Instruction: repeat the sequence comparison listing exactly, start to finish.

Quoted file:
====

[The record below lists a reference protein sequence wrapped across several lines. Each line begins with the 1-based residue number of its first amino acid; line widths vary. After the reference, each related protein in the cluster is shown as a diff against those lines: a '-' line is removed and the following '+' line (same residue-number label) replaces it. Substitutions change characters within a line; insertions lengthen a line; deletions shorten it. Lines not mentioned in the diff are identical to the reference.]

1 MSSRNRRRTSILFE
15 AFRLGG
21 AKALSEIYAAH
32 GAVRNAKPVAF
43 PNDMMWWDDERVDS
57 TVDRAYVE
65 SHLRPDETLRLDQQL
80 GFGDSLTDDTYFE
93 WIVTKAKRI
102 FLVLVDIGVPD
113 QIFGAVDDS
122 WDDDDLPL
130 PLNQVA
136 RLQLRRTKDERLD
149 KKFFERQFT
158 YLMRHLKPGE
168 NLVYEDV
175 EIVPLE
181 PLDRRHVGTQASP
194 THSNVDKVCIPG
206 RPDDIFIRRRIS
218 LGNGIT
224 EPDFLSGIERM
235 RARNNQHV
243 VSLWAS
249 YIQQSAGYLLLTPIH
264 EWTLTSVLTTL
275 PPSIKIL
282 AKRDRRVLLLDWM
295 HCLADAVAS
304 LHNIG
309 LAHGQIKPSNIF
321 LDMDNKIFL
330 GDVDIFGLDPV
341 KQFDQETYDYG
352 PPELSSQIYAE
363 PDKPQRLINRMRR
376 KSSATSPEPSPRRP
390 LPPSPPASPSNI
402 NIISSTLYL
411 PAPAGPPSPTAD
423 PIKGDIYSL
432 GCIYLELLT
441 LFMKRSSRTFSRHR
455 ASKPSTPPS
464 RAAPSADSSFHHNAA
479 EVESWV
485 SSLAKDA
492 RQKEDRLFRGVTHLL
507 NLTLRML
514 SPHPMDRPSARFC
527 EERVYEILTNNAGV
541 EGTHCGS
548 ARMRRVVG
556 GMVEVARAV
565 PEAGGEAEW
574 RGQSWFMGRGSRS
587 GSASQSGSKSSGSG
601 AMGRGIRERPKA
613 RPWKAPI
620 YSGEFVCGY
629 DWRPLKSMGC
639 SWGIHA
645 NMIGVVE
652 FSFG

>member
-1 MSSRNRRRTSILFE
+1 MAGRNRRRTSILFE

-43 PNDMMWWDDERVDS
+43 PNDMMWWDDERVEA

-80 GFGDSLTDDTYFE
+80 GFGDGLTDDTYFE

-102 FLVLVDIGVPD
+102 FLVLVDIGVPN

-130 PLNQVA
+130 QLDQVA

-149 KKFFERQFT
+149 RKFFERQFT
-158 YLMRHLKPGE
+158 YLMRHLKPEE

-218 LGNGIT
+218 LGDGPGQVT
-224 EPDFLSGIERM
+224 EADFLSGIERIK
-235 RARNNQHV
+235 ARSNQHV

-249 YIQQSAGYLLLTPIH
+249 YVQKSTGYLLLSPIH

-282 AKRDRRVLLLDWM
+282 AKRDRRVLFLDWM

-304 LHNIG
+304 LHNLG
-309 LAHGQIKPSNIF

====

[The record below lists a reference protein sequence wrapped across several lines. Each line begins with the 1-based residue number of its first amino acid; line widths vary. After the reference, each related protein in the cluster is shown as a diff against those lines: a '-' line is removed and the following '+' line (same residue-number label) replaces it. Substitutions change characters within a line; insertions lengthen a line; deletions shorten it. Lines not mentioned in the diff are identical to the reference.]

1 MSSRNRRRTSILFE
15 AFRLGG
21 AKALSEIYAAH
32 GAVRNAKPVAF
43 PNDMMWWDDERVDS
57 TVDRAYVE
65 SHLRPDETLRLDQQL
80 GFGDSLTDDTYFE
93 WIVTKAKRI
102 FLVLVDIGVPD
113 QIFGAVDDS
122 WDDDDLPL
130 PLNQVA
136 RLQLRRTKDERLD
149 KKFFERQFT
158 YLMRHLKPGE
168 NLVYEDV
175 EIVPLE
181 PLDRRHVGTQASP
194 THSNVDKVCIPG
206 RPDDIFIRRRIS
218 LGNGIT
224 EPDFLSGIERM
235 RARNNQHV
243 VSLWAS
249 YIQQSAGYLLLTPIH
264 EWTLTSVLTTL
275 PPSIKIL
282 AKRDRRVLLLDWM
295 HCLADAVAS
304 LHNIG
309 LAHGQIKPSNIF
321 LDMDNKIFL
330 GDVDIFGLDPV
341 KQFDQETYDYG
352 PPELSSQIYAE
363 PDKPQRLINRMRR
376 KSSATSPEPSPRRP
390 LPPSPPASPSNI
402 NIISSTLYL
411 PAPAGPPSPTAD
423 PIKGDIYSL
432 GCIYLELLT
441 LFMKRSSRTFSRHR
455 ASKPSTPPS
464 RAAPSADSSFHHNAA
479 EVESWV
485 SSLAKDA
492 RQKEDRLFRGVTHLL
507 NLTLRML
514 SPHPMDRPSARFC
527 EERVYEILTNNAGV
541 EGTHCGS
548 ARMRRVVG
556 GMVEVARAV
565 PEAGGEAEW
574 RGQSWFMGRGSRS
587 GSASQSGSKSSGSG
601 AMGRGIRERPKA
613 RPWKAPI
620 YSGEFVCGY
629 DWRPLKSMGC
639 SWGIHA
645 NMIGVVE
652 FSFG

>member
-1 MSSRNRRRTSILFE
+1 MAGRNRRRTSILFE

-43 PNDMMWWDDERVDS
+43 PNDMMWWDDERVEA

-80 GFGDSLTDDTYFE
+80 GFGDGLTDDTYFE

-102 FLVLVDIGVPD
+102 FLVLVDIGVPN

-130 PLNQVA
+130 QLDQVA

-149 KKFFERQFT
+149 RKFFERQFT
-158 YLMRHLKPGE
+158 YLMRHLKPEE

-218 LGNGIT
+218 LGDGPGQVT
-224 EPDFLSGIERM
+224 EADFLSGIERIK
-235 RARNNQHV
+235 ARSNQHV

-249 YIQQSAGYLLLTPIH
+249 YVQKSTGYLLLSPIH

-282 AKRDRRVLLLDWM
+282 AKRDRRVLFLDWM

-304 LHNIG
+304 LHNLG
-309 LAHGQIKPSNIF